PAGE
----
This is a just-finished 5′.8″ classic-styled hollow wood twin-fin fish in Western Red Cedar and Obeche with real abalone inlays and custom-made glass-on fins. It’s a celebration of a surfboard shape that has endured for nearly 50 years.
Kneeboarder Steve Lis has been credited with the development of the twin keel fish, but as with any breakthrough there’s always some interesting background. So what’s in the history of this little board and why would you want to ride one? Why is it particularly suited to being made in wood?
Australian website Surf Research takes the twin fin back to a timber board built by hollow wood surfboard pioneer Tom Blake in 1943 in Hawaii. Not long afterwards, in California, Bob Simmons made a limited number of wood and fibreglass twin fins in 1948. These fin designs were also found on a number of prone boards in the 1950s – essentially paipo-styled boards used for belly boarding (the paipo is a small Hawaiian bellyboard similar to an alaia). Various developments took place in the 1960s, including George Greenough‘s Velo Spoon.
Hydrodynamica, an independent film project dedicated to exploring and acknowledging the work of legendary surfer/designer Bob Simmons, gives the paipo a central place in the development of the fish. ‘In the late Sixties and early Seventies two young Hawaiians named Reno Abellira and Jeff Ching recognized the potential of the fish design as a means to fulfill their boyhood dreams of mastering the art of stand up paipo riding. Both Reno and Jeff grew up riding paipos at the Wall at Kuhio beach, and both were spellbound by the amazing stand up paipo style of Valentine Ching, although they found it challenging to stand up on a paipo themselves.’ Jeff moved to San Diego where he came into contact with Lis and decided to ride Lis’s kneeboard as a stand-up board. The rest is history. Eventually the fish was picked up by professional surfers and was instrumental in the development of the twin fin developed by world champion surfer Mark Richards in the late 1970s.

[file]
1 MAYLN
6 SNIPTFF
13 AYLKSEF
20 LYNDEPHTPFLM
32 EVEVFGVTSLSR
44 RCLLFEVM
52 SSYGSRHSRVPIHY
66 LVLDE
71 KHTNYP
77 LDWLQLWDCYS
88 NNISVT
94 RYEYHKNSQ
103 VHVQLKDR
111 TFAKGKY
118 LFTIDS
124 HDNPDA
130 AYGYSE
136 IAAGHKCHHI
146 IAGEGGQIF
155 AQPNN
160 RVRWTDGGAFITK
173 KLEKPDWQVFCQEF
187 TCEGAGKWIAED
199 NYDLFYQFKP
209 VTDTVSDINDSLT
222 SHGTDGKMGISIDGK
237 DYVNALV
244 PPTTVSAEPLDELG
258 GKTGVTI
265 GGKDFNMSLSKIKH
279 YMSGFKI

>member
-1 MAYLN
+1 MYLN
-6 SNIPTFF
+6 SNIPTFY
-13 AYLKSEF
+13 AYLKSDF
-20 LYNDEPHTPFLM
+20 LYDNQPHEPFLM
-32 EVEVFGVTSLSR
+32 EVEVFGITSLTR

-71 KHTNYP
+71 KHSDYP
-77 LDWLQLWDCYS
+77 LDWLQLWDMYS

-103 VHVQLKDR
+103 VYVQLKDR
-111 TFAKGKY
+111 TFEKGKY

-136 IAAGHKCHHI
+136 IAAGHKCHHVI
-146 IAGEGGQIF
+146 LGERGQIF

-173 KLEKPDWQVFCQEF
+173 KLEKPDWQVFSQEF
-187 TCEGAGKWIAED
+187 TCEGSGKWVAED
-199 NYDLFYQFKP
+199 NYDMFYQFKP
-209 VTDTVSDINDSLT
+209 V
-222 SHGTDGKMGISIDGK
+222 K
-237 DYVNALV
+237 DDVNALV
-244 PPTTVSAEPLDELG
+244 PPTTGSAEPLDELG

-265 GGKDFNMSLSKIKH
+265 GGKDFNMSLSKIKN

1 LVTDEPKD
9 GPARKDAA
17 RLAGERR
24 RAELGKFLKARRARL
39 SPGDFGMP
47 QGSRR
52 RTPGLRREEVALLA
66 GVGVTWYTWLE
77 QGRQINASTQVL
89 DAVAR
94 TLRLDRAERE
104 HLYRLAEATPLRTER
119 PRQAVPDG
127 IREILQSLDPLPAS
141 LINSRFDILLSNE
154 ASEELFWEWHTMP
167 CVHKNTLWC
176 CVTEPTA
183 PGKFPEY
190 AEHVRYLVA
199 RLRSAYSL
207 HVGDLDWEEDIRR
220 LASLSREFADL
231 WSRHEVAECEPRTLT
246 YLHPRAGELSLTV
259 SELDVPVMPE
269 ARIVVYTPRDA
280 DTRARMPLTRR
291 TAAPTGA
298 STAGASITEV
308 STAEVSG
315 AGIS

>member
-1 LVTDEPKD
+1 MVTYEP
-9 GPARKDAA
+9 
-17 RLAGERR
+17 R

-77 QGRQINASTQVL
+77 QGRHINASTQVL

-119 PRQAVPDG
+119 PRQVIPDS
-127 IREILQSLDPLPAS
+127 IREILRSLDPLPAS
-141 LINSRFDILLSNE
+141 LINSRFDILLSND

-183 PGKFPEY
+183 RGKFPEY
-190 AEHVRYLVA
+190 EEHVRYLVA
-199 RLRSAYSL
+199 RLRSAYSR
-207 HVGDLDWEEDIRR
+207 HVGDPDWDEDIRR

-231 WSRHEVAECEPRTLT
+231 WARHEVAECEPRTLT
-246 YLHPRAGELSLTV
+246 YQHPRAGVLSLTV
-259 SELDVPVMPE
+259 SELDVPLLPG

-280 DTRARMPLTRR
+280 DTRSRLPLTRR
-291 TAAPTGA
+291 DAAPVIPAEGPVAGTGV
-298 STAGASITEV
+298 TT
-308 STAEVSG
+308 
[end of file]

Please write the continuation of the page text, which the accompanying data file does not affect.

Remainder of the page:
The fish wasn’t a surf industry invention; it was a backyard board that spread in popularity by word of mouth. Short and wide in the nose and tail, generally with more volume and a flat rocker, it was designed for speed, maneuverability and fun in small surf. The shape has remained popular throughout the decades although, as Dave Parmeter notes on Surfline, many of the current fish shapes lend more from thrusters than the original fish. Modern fish are really swallow tails with a little more width compared to a thruster.
The original fish shape is an amazing surfboard to ride. It connects your surfing experience with a bygone era of surf culture when the transition to shortboards was taking place. Despite being shorter than today’s typical shortboards, it paddles beautifully and catches waves easily. It gives a loose, fast, floaty ride that feels completely different to a modern surfboard. And despite it’s stability, it’s got X-factor, loads of it.
It is very well suited to being made in wood and, as the history shows, is a shape that evolved out of the wood surfboard era.